YouTube has read all the economics books you may ever need
Holf Yuen gets lost in the digital library that is YouTube, and offers some his favorite selections for those looking to learn more about economics
New books on economics hit the stores every day. But with so many being published, what if you don't have time to read them, don't want to or can't? Well, try heading over to YouTube, where, by searching for the title and/or author, you can watch interviews and talks from writers that distil the essence of a huge range of books, new and old, in a matter of minutes.
Here are just a few of my favorites you might want to check out.
Capital in the Twenty-First Century
Capital in the Twenty-First Century by Thomas Piketty was a smash hit bestseller in 2014. Everyone was talking about it, but how many of us could really fit this mammoth 700-pager into their busy lives? Well, now you can get the basics in just 1 hour 26 minutes!
Talks at Google
Want the experience of working at Google but without having to learn all that code? YouTube features videos of talks held in Google offices all over the world. At the time of writing, more than 2600 are available, including this one by Ha-Joon Chang, the author of Economics: The User's Guide.
Tip: If you watch more than one talk from one author but it’s getting a bit repetitive, try skipping to the Q&A section. You’ll see how the author handles questions you may not have thought of and get all sorts of useful related information.
LSE Public Lectures
LSE Public Lectures are regular events held by the London School of Economics and Political Science. It features new videos every week, with loads of well-known economists and authors explaining just what their books are about.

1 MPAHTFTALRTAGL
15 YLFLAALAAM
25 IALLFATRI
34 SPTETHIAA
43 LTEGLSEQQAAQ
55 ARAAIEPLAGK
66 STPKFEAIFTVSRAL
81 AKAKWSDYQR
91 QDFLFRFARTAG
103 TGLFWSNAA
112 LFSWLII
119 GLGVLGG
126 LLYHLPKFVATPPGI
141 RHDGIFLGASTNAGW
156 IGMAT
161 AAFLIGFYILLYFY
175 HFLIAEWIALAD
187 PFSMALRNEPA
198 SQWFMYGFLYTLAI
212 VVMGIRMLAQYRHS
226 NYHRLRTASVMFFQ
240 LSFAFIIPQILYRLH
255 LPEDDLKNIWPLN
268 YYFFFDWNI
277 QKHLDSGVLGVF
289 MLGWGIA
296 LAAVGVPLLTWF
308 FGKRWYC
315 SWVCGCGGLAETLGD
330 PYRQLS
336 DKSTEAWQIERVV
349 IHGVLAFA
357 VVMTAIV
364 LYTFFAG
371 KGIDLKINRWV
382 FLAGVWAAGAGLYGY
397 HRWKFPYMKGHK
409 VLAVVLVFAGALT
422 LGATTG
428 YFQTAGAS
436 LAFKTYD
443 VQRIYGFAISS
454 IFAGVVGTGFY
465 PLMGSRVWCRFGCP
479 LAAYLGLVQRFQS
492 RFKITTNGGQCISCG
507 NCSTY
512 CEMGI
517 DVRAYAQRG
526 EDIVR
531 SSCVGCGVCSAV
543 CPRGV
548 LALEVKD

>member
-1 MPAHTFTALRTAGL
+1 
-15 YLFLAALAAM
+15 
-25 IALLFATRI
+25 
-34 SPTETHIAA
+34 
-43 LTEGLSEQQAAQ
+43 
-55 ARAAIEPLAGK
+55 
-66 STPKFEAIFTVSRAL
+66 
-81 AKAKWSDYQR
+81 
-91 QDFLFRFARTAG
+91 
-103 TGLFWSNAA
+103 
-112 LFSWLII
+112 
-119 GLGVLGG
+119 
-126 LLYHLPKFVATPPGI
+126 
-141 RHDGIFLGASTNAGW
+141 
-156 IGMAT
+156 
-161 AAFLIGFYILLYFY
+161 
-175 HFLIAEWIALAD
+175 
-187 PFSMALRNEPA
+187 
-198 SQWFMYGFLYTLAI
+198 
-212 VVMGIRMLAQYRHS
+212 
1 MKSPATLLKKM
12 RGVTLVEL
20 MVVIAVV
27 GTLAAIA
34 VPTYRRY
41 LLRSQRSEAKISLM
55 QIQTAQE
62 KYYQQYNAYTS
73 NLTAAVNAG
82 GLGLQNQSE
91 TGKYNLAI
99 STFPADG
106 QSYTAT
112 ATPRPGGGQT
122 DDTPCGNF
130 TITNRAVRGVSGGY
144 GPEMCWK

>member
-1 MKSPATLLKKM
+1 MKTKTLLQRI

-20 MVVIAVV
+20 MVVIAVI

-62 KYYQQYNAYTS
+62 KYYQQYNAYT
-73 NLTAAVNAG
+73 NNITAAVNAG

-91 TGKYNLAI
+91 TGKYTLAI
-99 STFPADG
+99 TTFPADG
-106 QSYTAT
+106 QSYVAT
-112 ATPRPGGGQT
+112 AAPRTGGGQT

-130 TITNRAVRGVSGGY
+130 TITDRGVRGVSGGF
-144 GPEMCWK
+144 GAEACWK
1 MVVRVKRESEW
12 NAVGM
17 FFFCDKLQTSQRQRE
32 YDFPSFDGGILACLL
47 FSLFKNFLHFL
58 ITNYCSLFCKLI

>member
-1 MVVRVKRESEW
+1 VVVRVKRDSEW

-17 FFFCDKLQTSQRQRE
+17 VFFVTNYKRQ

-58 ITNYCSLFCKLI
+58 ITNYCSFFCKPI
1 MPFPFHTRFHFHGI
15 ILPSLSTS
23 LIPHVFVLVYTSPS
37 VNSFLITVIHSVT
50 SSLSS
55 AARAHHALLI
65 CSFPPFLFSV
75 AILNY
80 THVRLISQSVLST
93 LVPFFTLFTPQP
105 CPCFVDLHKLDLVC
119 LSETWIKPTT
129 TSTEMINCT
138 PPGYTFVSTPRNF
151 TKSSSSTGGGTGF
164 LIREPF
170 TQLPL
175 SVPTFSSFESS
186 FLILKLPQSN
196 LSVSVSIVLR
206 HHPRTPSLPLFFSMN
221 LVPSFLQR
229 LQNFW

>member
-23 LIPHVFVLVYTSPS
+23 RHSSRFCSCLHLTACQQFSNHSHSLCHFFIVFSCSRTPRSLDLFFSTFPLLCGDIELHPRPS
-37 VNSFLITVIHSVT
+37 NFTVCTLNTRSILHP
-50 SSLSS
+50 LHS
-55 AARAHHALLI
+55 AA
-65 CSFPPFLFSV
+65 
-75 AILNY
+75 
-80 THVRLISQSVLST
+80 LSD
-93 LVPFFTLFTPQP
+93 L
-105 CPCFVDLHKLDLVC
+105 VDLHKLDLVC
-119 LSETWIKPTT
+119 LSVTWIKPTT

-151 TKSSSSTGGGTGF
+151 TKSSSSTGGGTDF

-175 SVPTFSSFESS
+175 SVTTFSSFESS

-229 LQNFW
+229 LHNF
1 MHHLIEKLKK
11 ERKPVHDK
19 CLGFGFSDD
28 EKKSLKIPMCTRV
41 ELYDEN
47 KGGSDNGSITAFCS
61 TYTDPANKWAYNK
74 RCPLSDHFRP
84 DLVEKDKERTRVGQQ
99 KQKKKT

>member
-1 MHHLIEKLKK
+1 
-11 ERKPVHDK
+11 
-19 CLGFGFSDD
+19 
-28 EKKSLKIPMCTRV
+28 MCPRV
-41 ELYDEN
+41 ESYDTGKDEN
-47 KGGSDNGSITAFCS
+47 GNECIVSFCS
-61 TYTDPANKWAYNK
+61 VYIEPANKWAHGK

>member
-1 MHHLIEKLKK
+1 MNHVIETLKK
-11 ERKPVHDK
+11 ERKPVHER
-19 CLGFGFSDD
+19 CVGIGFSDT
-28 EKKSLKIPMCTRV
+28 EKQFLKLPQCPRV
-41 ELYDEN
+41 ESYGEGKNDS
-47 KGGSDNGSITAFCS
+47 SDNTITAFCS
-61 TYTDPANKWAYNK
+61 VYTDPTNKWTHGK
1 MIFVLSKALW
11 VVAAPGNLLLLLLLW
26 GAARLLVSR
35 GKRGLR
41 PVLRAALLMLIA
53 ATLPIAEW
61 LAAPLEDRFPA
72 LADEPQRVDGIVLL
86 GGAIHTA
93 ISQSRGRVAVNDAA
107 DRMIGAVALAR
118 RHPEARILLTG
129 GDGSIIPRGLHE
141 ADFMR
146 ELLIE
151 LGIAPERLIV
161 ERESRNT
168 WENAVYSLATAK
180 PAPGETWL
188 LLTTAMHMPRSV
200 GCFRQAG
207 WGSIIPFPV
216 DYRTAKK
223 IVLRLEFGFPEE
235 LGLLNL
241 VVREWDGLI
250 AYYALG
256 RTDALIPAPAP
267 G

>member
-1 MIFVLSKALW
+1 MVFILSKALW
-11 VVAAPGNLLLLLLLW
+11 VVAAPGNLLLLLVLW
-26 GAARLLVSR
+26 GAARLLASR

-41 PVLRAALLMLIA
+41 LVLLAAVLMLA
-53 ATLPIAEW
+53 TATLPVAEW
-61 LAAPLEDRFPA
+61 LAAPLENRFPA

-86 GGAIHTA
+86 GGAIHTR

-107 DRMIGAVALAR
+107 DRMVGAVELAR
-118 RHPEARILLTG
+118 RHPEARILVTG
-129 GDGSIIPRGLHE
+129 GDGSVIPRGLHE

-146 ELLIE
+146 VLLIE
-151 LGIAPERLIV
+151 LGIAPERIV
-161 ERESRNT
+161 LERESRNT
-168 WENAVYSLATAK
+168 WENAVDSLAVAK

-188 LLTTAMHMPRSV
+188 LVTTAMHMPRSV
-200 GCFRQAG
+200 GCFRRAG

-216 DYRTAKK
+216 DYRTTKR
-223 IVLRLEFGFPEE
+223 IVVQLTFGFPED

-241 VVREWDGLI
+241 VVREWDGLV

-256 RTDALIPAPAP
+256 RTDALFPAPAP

The Royal Society of Arts (RSA)
The RSA’s YouTube channel is another great resource. The most impressive feature is their hand-drawn animations, each just a few minutes long. They’re visually attractive and more compact than regular talks.
TED Talks by authors usually go beyond the topics of one particular book, but you can find some great videos, such as the one by behavioural economist Dan Ariely.
Tip: TED Talks are great for two things. Firstly: a highly condensed framework of the author’s works. Secondly: key quotes (when an author has a good quote, they’ll usually keep saying it!). If you’re lucky enough, a TED talk can bring you the essence of someone's work within 18 minutes!
Harvey, more easily
I was once invited by a friend to be a guest speaker at a launch event of his book about the recent works of David Harvey. As a finance major who never studied Harvey before, it would be a formidable task cramming dozens of Harvey’s books before being able to talk. Fortunately, there’s YouTube. In the talk above the distinguished professor outlines the thesis of his 2014 book Seventeen Contradictions and the End of Capitalism.
Are there any great economics talks you've found on YouTube? Let us know so we can feature your selections on Economy in the coming months.